News & Events
We witnessed the birth of the modern computer between 1943 and 1946; it was not long after that Warren Weaver wrote his famous memorandum in 1949 suggesting that translation by machine would be possible. Weaver’s dream did not quite come true: while automatic translation went on to work reasonably in some scenarios and to do well for gisting purposes, even today, against the background of the latest promising results delivered by statistical Machine Translation (MT) systems such as Google Translate and latest developments in Neural Machine Translation and in general Deep Learning for MT, automatic translation often gets it wrong and is not good enough for professional translation. Consequently, there has been a pressing need for a new generation of tools for professional translators to assist them reliably and speed up the translation process. First Krollman put forward the reuse of existing human translations in 1971. A few years later, in 1979 Arthern went further and proposed the retrieval and reuse not only of identical text fragments (exact matches) but also of similar source sentences and their translations (fuzzy matches). It took another decade before the ideas sketched by Krollman and Arthern were commercialised as a result of the development of various computer-aided translation (CAT) tools such as Translation Memory (TM) systems in the early 1990s. These translation tools revolutionised the work of translators and the last two decades saw dramatic changes in the translation workflow.
Published: Apr 20, 2018 11:41:58 AM
Visual behaviour research in the last few years has shown relevant differences in the reception of audiovisual productions depending on whether interlinguistic subtitling was embedded in order to decode their verbal content for foreign audiences. Testing surveys have led to the conclusion that its conventional layout at the bottom of the screen modifies the viewing experience compared to the projection of the same production when subtitles are absent.
Published: Feb 27, 2018 11:28:08 AM
Please note that the talk on Getting Started in the Translation Industry scheduled for 2 pm on 14 March has been cancelled. We will hope to reschedule the event for next term.
Published: Feb 22, 2018 12:25:41 PM
Speakers: Richard Green, The Nordic Word, and Mélodie Teruel, Translator & Copywriter, Akross
Published: Feb 22, 2018 12:23:37 PM
“I learned a thing or two about myself”: How Translators Perceive, Regulate, and Express Emotions in their Work
Interdisciplinary research has fast become the norm in Translation Studies, but the role of the translator’s emotions from an affective perspective has remained almost entirely unexplored. The few studies that have investigated the topic of emotions in translation are overwhelmingly concerned with how emotive language is being translated. Research shows, however, that emotions are involved in all kinds of decision-making and problem-solving behaviours.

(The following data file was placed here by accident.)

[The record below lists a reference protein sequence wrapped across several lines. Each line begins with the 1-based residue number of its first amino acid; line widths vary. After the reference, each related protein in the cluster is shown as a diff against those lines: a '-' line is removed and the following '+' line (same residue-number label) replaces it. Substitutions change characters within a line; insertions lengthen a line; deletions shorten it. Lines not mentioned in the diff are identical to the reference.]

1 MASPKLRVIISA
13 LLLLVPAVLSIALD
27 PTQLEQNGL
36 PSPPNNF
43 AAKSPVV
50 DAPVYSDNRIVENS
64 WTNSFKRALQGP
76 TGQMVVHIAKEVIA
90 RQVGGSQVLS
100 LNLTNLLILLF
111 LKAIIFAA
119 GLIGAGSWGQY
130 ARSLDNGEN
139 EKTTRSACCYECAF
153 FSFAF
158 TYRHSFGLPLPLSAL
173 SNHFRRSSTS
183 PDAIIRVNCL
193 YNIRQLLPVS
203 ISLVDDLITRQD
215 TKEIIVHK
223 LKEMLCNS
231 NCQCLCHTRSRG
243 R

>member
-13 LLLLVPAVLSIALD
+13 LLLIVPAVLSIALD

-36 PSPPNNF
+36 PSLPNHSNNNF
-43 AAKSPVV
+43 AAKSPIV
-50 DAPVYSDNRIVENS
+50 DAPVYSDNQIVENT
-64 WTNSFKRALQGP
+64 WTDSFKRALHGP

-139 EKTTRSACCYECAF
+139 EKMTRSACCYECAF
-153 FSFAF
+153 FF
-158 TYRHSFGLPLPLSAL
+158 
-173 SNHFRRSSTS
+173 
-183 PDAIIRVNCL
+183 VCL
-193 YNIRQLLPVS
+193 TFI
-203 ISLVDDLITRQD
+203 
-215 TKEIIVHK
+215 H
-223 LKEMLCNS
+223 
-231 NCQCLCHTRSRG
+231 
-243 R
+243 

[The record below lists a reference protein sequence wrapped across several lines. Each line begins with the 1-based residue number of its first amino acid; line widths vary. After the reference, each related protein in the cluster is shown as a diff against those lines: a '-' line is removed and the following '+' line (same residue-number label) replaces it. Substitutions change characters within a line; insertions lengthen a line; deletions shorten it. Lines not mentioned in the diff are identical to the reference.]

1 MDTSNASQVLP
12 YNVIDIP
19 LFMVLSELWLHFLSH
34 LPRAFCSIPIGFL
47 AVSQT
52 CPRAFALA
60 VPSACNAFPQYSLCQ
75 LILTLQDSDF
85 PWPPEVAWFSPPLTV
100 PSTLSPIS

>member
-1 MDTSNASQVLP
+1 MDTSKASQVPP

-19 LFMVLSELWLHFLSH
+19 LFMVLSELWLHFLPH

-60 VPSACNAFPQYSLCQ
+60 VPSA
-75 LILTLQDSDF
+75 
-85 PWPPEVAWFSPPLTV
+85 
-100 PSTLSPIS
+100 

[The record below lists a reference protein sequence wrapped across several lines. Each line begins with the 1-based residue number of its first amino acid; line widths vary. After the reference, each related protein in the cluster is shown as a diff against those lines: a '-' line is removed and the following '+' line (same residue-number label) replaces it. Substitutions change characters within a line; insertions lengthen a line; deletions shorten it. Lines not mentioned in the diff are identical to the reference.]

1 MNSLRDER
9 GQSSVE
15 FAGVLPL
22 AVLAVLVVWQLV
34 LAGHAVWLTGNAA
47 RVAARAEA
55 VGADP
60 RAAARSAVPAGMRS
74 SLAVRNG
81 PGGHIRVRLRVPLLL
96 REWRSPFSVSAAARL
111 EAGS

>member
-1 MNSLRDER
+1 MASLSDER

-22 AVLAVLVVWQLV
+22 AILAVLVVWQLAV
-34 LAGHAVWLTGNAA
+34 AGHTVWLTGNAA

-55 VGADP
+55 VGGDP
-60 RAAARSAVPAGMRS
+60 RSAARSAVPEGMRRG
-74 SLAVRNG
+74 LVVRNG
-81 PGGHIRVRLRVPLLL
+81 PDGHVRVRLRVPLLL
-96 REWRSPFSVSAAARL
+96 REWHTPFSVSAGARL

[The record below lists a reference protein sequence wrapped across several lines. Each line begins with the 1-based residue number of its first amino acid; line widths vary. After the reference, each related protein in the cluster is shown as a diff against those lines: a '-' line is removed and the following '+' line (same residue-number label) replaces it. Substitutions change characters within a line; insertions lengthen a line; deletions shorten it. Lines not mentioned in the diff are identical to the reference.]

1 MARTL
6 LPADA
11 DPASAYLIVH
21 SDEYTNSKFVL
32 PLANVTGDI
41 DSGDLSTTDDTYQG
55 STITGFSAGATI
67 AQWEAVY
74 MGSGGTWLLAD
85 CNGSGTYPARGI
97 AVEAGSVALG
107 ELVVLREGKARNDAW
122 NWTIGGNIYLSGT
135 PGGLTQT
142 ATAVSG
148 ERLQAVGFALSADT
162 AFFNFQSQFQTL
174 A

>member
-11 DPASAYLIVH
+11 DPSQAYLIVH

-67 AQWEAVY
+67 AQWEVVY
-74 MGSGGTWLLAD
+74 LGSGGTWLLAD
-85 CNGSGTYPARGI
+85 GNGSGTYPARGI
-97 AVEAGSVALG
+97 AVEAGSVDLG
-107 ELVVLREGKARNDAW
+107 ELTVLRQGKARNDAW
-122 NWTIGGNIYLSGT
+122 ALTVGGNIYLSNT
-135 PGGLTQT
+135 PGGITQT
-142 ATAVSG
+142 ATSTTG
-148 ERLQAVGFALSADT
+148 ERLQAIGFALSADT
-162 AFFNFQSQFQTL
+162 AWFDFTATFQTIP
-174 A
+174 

Published: Feb 2, 2018 3:31:30 PM
The Gospel of Damascus is a novel that was first published in April 2012. French Spanish, Arabic and a second English edition were subsequently published (all available on Amazon in hard and electronic versions). The author, Omar Imady, is bilingual (English & Arabic) and contributed to the Arabic translation.
Published: Jan 8, 2018 11:20:33 AM
Translation is both a process and a product. Translators are extremely good at the process and are always looking for improvements within it. Here the debate is, usually, collegiate and dynamic, framed after the first ten thousand hours by experience and skills acquisition.
The product, like a work of art, is valued and assessed by the end user, either the purchaser or the person implementing the document (or even the translator). How can its value be increased? Ease of use and fitness for purpose are two elements here. Revision, sanctioned by the new Standard, is another way forward, one pillar reinforcing process integrity and product reliability.
In this talk we will explore how revision can enhance the product offered by the translator and illuminate the process evolved by the translator. We will examine how to turn negative perceptions into positive economic benefits and enhanced critical perception.
Revision is a beneficial and dynamic process. It takes you from the focused terror of life-threatening punctuation to the mind-dramas of world knowledge and historical memory. It hones professional skills and keeps you at the forefront of the market. Come and learn more about how to do it.
Eyvor Fogarty is a writer and translator, working with Russian and Hungarian. As a professional development trainer in translation and interpreting skills and ethics, she has given talks and courses in many parts of the world, from Azerbaijan to Uruguay, as part of post-graduate and lifelong learning programmes. Her service to FIT (International Federation of Translators) has encompassed the posts of FIT Treasurer and FIT Europe Chairman. She is currently a member of LIND, an expert group at Directorate-General for Translation, Brussels. Eyvor’s service to the profession nationally and internationally been recognised by a Pushkin Gold Medal from the Russian Union of Translators and the John B. Sykes Prize for Excellence from the Institute of Translation and Interpreting, UK.
Published: Nov 23, 2017 10:55:56 AM
Jen Calleja graduated from the MA in Language, Culture and History: German Studies at UCL in 2012. Inspired by the module Translation Theory and Practice, she decided to pursue a career in literary translation and cross-cultural arts, and now works as a freelance literary translator, writer, editor and cultural curator.
Published: Nov 23, 2017 10:43:10 AM